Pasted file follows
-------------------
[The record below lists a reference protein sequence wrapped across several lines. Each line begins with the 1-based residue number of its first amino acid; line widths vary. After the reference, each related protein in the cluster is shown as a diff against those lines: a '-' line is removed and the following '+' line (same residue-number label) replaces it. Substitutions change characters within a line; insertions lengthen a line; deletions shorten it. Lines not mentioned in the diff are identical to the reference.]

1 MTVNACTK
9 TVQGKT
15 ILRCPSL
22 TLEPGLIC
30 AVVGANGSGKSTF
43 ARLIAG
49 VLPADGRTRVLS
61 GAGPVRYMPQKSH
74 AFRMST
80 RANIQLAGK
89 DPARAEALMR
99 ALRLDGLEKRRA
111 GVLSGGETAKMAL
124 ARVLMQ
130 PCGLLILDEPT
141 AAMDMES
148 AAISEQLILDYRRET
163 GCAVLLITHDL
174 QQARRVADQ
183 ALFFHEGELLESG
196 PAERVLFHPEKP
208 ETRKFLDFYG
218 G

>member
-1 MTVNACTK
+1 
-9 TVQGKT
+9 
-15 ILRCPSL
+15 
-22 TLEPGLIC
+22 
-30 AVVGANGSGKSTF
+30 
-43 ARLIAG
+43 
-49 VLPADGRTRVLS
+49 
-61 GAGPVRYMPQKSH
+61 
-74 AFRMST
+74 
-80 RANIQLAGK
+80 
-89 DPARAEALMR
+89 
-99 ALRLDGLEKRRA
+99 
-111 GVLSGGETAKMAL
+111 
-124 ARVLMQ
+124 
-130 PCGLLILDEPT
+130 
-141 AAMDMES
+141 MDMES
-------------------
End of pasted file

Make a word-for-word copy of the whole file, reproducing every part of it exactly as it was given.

[The record below lists a reference protein sequence wrapped across several lines. Each line begins with the 1-based residue number of its first amino acid; line widths vary. After the reference, each related protein in the cluster is shown as a diff against those lines: a '-' line is removed and the following '+' line (same residue-number label) replaces it. Substitutions change characters within a line; insertions lengthen a line; deletions shorten it. Lines not mentioned in the diff are identical to the reference.]

1 MTVNACTK
9 TVQGKT
15 ILRCPSL
22 TLEPGLIC
30 AVVGANGSGKSTF
43 ARLIAG
49 VLPADGRTRVLS
61 GAGPVRYMPQKSH
74 AFRMST
80 RANIQLAGK
89 DPARAEALMR
99 ALRLDGLEKRRA
111 GVLSGGETAKMAL
124 ARVLMQ
130 PCGLLILDEPT
141 AAMDMES
148 AAISEQLILDYRRET
163 GCAVLLITHDL
174 QQARRVADQ
183 ALFFHEGELLESG
196 PAERVLFHPEKP
208 ETRKFLDFYG
218 G

>member
-1 MTVNACTK
+1 
-9 TVQGKT
+9 
-15 ILRCPSL
+15 
-22 TLEPGLIC
+22 
-30 AVVGANGSGKSTF
+30 
-43 ARLIAG
+43 
-49 VLPADGRTRVLS
+49 
-61 GAGPVRYMPQKSH
+61 
-74 AFRMST
+74 
-80 RANIQLAGK
+80 
-89 DPARAEALMR
+89 
-99 ALRLDGLEKRRA
+99 
-111 GVLSGGETAKMAL
+111 
-124 ARVLMQ
+124 
-130 PCGLLILDEPT
+130 
-141 AAMDMES
+141 MDMES